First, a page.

New hearing planned in Portsmouth on toll hike proposal

Increase would speed up several major construction projects


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Apparently at the urging of Gov. Chris Sununu, an added public hearing will be held Dec. 4 on a controversial proposal to increase turnpike tolls for the first time in 10 years in order to speed up road and bridge reconstruction projects.

The proposal, made by the Governor’s Advisory Commission on Intermodal Transportation (GACIT) will be considered by the Executive Council at its Dec. 6 meeting. The members of GACIT include the executive councilors and the commissioner of the NH Department of Transportation. 

On Monday, Sununu said that, while he opposes increasing the tolls, he would not oppose bringing the proposal before councilors, but he did urge them to hold an additional public hearing on the proposal before voting on it.

“It is important to recognize that the 10-year highway plan as well as consideration of any toll increases has been legislatively tasked to the Executive Council,” he said in a statement. “Only in extreme circumstances do I believe that interfering with that process would be warranted. While I oppose toll increases, I respect the council’s chartered responsibilities and have asked the councilors to consider holding an additional public hearing focused on allowing citizens to weigh in on this specific proposal.”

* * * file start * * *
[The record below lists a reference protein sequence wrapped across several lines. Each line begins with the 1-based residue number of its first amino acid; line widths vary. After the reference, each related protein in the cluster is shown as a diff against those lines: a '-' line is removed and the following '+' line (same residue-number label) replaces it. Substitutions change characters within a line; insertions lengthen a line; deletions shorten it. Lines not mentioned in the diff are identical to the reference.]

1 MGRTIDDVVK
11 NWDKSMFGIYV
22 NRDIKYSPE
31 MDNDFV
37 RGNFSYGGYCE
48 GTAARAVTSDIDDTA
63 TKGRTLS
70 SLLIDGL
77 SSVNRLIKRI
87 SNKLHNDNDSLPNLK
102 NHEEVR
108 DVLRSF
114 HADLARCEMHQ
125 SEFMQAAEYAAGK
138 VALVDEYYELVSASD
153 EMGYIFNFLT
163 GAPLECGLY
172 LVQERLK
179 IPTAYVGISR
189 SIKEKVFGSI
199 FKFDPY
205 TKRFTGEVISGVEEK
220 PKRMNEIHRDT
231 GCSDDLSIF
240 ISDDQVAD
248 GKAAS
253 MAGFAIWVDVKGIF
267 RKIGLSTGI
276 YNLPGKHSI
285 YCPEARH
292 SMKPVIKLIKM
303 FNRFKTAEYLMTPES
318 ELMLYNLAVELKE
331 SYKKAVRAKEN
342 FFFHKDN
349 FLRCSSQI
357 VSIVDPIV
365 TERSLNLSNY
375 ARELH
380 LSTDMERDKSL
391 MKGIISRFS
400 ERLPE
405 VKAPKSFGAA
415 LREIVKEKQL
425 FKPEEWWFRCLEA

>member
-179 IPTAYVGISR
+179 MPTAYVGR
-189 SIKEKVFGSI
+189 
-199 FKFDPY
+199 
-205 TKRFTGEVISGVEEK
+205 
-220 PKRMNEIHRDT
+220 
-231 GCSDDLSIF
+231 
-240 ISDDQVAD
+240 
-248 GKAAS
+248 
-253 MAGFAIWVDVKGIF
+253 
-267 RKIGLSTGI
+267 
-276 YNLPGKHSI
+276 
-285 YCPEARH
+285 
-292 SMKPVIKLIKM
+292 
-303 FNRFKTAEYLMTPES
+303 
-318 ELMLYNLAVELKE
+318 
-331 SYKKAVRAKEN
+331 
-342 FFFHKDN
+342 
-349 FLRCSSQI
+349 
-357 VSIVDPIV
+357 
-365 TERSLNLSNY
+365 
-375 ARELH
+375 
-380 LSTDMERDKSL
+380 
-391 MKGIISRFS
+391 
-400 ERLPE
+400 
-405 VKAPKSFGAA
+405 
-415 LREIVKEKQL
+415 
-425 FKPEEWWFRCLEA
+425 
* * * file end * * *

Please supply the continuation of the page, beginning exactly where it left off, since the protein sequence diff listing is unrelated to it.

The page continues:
NHDOT said the increase would speed up by several years the construction and completion of several projects, including widening Interstate 93 from I-89 to I-393 in Bow and Concord; Exit 6 improvements and Everett Turnpike widening in Manchester; Everett Turnpike widening in Nashua and Bedford; and Exit 7 reconstruction in Manchester, NHDOT said.

The hearing will begin at 6 p.m., Monday, Dec. 4, at the Portsmouth Public Library, 175 Parrott Ave. in Portsmouth.

Under the proposal, vehicles with New Hampshire E-ZPass transponders would see a 35-cent increase in tolls at the Hampton, Hooksett and Bedford main tolls, and an 18-cent increase at the Dover, Rochester and Hampton side exit tolls and the Hooksett ramp tolls.

Cash-paying passenger drivers would pay 50 cents more per toll transaction in Hampton, Hooksett and Bedford, and 25 cents more at the Dover, Rochester and Hampton side tolls.

Officials say the toll increase would generate an estimated $36 million in additional toll revenue per year – a 27 percent increase.

Approximately 54 percent ($19.6 million per year) would be paid by out-of-state users of the turnpikes, according to the agency.

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